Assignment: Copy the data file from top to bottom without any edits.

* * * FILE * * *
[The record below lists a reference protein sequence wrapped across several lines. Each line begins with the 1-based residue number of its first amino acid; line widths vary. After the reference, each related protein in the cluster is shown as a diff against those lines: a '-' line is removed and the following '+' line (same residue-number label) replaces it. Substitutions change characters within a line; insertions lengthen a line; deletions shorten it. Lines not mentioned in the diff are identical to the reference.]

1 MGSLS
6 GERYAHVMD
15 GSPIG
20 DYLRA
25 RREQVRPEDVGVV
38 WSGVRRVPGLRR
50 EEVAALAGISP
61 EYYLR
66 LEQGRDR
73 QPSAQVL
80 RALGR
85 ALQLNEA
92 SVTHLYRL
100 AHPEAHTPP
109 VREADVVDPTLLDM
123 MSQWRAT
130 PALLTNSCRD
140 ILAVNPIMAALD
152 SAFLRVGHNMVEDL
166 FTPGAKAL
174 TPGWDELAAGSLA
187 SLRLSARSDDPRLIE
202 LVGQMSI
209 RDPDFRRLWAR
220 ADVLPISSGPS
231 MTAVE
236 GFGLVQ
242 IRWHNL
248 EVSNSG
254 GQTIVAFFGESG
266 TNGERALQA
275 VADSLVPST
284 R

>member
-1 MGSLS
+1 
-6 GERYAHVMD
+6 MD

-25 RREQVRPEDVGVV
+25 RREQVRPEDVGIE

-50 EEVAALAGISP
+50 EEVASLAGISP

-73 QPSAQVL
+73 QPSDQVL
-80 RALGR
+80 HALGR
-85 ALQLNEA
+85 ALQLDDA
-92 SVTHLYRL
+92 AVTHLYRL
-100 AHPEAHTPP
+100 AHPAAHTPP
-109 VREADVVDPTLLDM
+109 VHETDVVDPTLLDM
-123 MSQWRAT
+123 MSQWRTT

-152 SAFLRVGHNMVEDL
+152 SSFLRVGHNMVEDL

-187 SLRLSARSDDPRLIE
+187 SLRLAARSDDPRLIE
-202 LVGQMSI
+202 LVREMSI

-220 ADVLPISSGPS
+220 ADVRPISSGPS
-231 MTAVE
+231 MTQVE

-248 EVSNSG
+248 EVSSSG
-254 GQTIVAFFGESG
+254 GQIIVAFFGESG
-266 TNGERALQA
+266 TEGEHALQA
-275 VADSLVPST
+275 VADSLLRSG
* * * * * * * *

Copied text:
[The record below lists a reference protein sequence wrapped across several lines. Each line begins with the 1-based residue number of its first amino acid; line widths vary. After the reference, each related protein in the cluster is shown as a diff against those lines: a '-' line is removed and the following '+' line (same residue-number label) replaces it. Substitutions change characters within a line; insertions lengthen a line; deletions shorten it. Lines not mentioned in the diff are identical to the reference.]

1 MGSLS
6 GERYAHVMD
15 GSPIG
20 DYLRA
25 RREQVRPEDVGVV
38 WSGVRRVPGLRR
50 EEVAALAGISP
61 EYYLR
66 LEQGRDR
73 QPSAQVL
80 RALGR
85 ALQLNEA
92 SVTHLYRL
100 AHPEAHTPP
109 VREADVVDPTLLDM
123 MSQWRAT
130 PALLTNSCRD
140 ILAVNPIMAALD
152 SAFLRVGHNMVEDL
166 FTPGAKAL
174 TPGWDELAAGSLA
187 SLRLSARSDDPRLIE
202 LVGQMSI
209 RDPDFRRLWAR
220 ADVLPISSGPS
231 MTAVE
236 GFGLVQ
242 IRWHNL
248 EVSNSG
254 GQTIVAFFGESG
266 TNGERALQA
275 VADSLVPST
284 R

>member
-1 MGSLS
+1 
-6 GERYAHVMD
+6 MD

-25 RREQVRPEDVGVV
+25 RREQVRPEDVGIE

-50 EEVAALAGISP
+50 EEVASLAGISP

-73 QPSAQVL
+73 QPSDQVL
-80 RALGR
+80 HALGR
-85 ALQLNEA
+85 ALQLDDA
-92 SVTHLYRL
+92 AVTHLYRL
-100 AHPEAHTPP
+100 AHPAAHTPP
-109 VREADVVDPTLLDM
+109 VHETDVVDPTLLDM
-123 MSQWRAT
+123 MSQWRTT

-152 SAFLRVGHNMVEDL
+152 SSFLRVGHNMVEDL

-187 SLRLSARSDDPRLIE
+187 SLRLAARSDDPRLIE
-202 LVGQMSI
+202 LVREMSI

-220 ADVLPISSGPS
+220 ADVRPISSGPS
-231 MTAVE
+231 MTQVE

-248 EVSNSG
+248 EVSSSG
-254 GQTIVAFFGESG
+254 GQIIVAFFGESG
-266 TNGERALQA
+266 TEGEHALQA
-275 VADSLVPST
+275 VADSLLRSG